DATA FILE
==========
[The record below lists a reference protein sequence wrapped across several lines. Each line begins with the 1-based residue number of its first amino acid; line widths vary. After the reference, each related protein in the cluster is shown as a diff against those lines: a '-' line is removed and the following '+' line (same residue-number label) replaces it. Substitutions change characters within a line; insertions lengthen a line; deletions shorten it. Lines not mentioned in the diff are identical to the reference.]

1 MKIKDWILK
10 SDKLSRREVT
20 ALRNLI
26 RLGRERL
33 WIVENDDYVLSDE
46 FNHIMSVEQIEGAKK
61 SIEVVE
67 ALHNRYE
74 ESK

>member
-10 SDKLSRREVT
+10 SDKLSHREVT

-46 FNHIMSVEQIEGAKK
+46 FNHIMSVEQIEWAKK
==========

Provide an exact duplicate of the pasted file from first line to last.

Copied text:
[The record below lists a reference protein sequence wrapped across several lines. Each line begins with the 1-based residue number of its first amino acid; line widths vary. After the reference, each related protein in the cluster is shown as a diff against those lines: a '-' line is removed and the following '+' line (same residue-number label) replaces it. Substitutions change characters within a line; insertions lengthen a line; deletions shorten it. Lines not mentioned in the diff are identical to the reference.]

1 MKIKDWILK
10 SDKLSRREVT
20 ALRNLI
26 RLGRERL
33 WIVENDDYVLSDE
46 FNHIMSVEQIEGAKK
61 SIEVVE
67 ALHNRYE
74 ESK

>member
-10 SDKLSRREVT
+10 SDKLSHREVT

-46 FNHIMSVEQIEGAKK
+46 FNHIMSVEQIEWAKK